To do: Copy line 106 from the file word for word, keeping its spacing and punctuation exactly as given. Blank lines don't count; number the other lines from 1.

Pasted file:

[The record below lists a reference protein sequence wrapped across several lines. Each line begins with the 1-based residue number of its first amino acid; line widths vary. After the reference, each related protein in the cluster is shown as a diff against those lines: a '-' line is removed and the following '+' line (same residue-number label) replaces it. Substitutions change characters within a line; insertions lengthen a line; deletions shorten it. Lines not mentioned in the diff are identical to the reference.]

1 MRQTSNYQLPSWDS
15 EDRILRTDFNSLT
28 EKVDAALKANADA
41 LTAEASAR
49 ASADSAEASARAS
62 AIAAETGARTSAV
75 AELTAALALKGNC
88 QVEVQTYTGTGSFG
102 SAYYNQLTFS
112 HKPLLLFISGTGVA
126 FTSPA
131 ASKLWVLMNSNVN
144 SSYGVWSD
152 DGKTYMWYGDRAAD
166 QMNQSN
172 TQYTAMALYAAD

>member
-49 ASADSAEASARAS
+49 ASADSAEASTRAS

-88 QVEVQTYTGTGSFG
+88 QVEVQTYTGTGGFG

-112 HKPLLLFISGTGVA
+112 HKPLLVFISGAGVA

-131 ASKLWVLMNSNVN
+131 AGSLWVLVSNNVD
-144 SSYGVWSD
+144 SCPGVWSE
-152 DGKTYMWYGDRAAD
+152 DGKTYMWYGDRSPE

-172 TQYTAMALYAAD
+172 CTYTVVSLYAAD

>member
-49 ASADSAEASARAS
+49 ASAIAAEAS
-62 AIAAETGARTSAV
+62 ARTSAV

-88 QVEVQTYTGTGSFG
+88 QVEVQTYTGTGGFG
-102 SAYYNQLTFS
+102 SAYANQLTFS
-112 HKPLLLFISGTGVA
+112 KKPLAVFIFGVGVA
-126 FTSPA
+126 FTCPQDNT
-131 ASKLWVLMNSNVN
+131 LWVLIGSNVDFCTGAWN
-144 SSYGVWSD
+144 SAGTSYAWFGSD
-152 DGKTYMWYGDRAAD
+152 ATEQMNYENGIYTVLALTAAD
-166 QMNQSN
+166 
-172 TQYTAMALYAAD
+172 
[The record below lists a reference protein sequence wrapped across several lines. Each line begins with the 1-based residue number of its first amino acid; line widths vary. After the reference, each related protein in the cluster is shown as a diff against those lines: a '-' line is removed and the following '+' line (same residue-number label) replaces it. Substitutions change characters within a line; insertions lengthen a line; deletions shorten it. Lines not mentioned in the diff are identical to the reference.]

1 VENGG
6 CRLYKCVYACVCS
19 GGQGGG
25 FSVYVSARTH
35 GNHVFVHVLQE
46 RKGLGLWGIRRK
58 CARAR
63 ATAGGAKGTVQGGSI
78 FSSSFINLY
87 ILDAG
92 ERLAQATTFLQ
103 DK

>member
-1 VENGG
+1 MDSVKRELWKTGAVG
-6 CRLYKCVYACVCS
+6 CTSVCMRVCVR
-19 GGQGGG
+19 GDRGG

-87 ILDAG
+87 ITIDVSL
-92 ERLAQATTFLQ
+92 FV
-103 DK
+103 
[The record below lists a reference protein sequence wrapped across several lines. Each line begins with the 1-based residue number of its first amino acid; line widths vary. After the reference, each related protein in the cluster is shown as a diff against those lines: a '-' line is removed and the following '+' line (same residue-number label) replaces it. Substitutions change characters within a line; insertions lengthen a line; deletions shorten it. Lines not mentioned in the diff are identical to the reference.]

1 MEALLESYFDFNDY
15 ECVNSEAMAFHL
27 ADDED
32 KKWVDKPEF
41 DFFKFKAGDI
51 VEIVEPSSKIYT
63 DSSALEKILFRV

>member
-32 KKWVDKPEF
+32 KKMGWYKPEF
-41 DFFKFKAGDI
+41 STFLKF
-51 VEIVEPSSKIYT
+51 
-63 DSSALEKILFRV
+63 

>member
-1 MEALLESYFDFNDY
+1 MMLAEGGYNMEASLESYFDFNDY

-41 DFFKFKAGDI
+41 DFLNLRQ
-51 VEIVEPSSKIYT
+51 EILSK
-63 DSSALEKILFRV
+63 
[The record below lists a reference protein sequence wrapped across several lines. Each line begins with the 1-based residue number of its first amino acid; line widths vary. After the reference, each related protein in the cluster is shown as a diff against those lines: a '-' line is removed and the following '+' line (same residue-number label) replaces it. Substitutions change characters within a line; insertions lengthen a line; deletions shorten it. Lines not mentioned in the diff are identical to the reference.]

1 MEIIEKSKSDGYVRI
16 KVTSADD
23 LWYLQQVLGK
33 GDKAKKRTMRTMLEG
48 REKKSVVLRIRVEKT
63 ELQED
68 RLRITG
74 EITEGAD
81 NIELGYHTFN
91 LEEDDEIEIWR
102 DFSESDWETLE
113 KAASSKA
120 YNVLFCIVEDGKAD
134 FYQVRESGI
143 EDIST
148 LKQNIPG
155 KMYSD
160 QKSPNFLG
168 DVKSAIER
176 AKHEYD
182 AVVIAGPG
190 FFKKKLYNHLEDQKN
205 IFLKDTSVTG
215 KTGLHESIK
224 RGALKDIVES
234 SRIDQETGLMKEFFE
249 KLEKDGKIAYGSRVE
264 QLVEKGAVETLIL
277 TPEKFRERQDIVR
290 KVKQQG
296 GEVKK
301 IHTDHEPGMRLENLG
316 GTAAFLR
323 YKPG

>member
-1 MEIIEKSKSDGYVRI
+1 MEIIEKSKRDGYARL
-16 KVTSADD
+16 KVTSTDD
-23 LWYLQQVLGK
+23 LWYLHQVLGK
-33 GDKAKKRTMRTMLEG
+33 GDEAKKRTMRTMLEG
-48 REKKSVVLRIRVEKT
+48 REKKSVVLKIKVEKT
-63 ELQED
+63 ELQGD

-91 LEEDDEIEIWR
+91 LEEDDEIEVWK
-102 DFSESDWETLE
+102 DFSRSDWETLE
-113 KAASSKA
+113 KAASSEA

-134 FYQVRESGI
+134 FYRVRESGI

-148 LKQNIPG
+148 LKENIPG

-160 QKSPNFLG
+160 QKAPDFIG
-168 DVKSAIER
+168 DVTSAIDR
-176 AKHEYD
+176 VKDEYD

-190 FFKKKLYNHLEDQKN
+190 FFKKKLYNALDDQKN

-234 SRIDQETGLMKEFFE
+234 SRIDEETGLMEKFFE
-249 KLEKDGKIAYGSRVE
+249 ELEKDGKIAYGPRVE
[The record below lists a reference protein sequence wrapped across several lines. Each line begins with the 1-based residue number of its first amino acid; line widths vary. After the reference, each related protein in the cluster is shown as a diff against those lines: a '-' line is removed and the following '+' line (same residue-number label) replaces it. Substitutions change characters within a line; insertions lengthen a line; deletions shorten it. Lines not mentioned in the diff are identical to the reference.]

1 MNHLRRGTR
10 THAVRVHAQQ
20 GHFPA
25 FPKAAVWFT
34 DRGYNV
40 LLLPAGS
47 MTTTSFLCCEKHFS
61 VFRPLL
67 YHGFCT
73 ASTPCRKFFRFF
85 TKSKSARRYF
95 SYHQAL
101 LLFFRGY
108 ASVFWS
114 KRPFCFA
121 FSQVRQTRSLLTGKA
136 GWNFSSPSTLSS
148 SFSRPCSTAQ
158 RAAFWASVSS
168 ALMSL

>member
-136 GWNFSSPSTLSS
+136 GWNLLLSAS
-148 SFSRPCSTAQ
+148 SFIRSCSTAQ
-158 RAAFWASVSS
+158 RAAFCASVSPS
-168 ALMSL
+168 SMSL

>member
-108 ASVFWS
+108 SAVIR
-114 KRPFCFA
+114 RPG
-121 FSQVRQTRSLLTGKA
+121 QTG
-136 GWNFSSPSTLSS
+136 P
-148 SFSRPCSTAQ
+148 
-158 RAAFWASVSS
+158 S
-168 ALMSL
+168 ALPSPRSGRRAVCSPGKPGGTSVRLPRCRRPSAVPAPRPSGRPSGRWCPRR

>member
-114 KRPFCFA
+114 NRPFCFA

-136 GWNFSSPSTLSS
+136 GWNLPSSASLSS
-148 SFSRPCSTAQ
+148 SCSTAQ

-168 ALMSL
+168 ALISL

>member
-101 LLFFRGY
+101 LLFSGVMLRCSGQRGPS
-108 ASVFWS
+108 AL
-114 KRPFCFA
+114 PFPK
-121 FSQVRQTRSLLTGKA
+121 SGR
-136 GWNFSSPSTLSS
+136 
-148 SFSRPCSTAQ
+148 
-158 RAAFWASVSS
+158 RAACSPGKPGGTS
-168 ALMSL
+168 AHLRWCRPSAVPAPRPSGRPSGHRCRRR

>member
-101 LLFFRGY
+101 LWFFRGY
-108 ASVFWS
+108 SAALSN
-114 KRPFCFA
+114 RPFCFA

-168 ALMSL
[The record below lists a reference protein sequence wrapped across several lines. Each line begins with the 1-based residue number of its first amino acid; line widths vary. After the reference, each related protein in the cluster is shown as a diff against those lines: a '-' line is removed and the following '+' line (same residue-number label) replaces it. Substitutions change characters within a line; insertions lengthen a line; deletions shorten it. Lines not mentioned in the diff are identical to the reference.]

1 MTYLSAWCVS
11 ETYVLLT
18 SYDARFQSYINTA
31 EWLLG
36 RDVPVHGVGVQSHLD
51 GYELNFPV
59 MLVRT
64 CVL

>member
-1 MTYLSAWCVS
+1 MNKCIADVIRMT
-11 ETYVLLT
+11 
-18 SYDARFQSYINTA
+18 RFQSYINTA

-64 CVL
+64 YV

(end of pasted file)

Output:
-63 DSSALEKILFRV